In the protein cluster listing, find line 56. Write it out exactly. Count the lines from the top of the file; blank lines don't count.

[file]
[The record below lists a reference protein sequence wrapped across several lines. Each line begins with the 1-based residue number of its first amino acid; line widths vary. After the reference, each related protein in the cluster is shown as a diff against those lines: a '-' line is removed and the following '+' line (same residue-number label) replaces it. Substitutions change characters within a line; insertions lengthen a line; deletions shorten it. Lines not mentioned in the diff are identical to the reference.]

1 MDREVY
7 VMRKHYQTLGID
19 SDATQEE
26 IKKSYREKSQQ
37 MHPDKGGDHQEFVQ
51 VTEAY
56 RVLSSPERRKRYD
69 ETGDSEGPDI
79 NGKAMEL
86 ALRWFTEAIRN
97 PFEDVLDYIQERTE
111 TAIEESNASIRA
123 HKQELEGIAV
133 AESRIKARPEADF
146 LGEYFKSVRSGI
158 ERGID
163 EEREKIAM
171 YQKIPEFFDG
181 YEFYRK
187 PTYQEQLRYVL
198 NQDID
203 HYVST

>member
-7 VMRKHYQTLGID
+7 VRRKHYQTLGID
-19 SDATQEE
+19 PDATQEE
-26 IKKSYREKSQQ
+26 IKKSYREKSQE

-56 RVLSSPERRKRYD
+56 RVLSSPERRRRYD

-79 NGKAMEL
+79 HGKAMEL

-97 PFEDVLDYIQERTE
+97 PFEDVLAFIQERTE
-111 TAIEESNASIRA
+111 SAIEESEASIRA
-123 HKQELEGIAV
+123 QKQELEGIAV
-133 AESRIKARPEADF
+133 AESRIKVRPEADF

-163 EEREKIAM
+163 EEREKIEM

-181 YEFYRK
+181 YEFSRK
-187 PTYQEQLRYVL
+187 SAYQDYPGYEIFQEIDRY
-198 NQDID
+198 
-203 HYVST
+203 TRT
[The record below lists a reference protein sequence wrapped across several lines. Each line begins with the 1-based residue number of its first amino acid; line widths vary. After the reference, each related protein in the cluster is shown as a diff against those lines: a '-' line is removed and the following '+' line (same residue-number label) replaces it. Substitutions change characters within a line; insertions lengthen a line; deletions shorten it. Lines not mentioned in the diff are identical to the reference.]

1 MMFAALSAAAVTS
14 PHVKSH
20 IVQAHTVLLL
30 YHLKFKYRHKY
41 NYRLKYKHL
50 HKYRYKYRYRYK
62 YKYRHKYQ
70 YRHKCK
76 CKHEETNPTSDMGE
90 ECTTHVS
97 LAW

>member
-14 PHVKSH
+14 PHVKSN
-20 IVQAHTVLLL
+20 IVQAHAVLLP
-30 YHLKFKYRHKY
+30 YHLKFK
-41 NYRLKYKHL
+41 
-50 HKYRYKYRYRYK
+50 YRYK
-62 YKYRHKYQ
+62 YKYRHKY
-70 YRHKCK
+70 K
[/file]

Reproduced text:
20 IVQAHTVLLL